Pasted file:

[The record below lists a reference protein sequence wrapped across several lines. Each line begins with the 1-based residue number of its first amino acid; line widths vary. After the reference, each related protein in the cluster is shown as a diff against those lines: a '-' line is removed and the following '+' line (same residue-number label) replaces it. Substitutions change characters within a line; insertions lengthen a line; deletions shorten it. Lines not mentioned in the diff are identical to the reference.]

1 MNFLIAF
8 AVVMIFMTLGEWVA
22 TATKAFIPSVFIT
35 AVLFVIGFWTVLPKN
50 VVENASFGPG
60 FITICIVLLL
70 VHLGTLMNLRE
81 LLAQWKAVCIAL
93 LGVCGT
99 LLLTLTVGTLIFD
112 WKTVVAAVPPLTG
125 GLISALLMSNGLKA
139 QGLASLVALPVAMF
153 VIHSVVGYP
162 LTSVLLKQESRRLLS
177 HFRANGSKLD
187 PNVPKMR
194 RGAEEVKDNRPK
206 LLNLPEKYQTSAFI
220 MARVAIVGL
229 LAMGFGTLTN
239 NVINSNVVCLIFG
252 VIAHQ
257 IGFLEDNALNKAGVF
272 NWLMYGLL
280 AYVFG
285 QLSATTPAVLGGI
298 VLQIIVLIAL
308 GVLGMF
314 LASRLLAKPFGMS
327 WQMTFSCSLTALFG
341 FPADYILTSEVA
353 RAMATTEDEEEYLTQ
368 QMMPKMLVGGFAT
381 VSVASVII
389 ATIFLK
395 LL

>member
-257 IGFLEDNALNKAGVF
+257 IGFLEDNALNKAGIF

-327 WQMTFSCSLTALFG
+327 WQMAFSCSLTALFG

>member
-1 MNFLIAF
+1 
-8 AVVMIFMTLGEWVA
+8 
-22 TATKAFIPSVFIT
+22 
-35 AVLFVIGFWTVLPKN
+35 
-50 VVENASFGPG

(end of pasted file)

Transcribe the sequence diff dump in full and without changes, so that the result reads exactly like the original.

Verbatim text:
[The record below lists a reference protein sequence wrapped across several lines. Each line begins with the 1-based residue number of its first amino acid; line widths vary. After the reference, each related protein in the cluster is shown as a diff against those lines: a '-' line is removed and the following '+' line (same residue-number label) replaces it. Substitutions change characters within a line; insertions lengthen a line; deletions shorten it. Lines not mentioned in the diff are identical to the reference.]

1 MNFLIAF
8 AVVMIFMTLGEWVA
22 TATKAFIPSVFIT
35 AVLFVIGFWTVLPKN
50 VVENASFGPG
60 FITICIVLLL
70 VHLGTLMNLRE
81 LLAQWKAVCIAL
93 LGVCGT
99 LLLTLTVGTLIFD
112 WKTVVAAVPPLTG
125 GLISALLMSNGLKA
139 QGLASLVALPVAMF
153 VIHSVVGYP
162 LTSVLLKQESRRLLS
177 HFRANGSKLD
187 PNVPKMR
194 RGAEEVKDNRPK
206 LLNLPEKYQTSAFI
220 MARVAIVGL
229 LAMGFGTLTN
239 NVINSNVVCLIFG
252 VIAHQ
257 IGFLEDNALNKAGVF
272 NWLMYGLL
280 AYVFG
285 QLSATTPAVLGGI
298 VLQIIVLIAL
308 GVLGMF
314 LASRLLAKPFGMS
327 WQMTFSCSLTALFG
341 FPADYILTSEVA
353 RAMATTEDEEEYLTQ
368 QMMPKMLVGGFAT
381 VSVASVII
389 ATIFLK
395 LL

>member
-257 IGFLEDNALNKAGVF
+257 IGFLEDNALNKAGIF

-327 WQMTFSCSLTALFG
+327 WQMAFSCSLTALFG

>member
-1 MNFLIAF
+1 
-8 AVVMIFMTLGEWVA
+8 
-22 TATKAFIPSVFIT
+22 
-35 AVLFVIGFWTVLPKN
+35 
-50 VVENASFGPG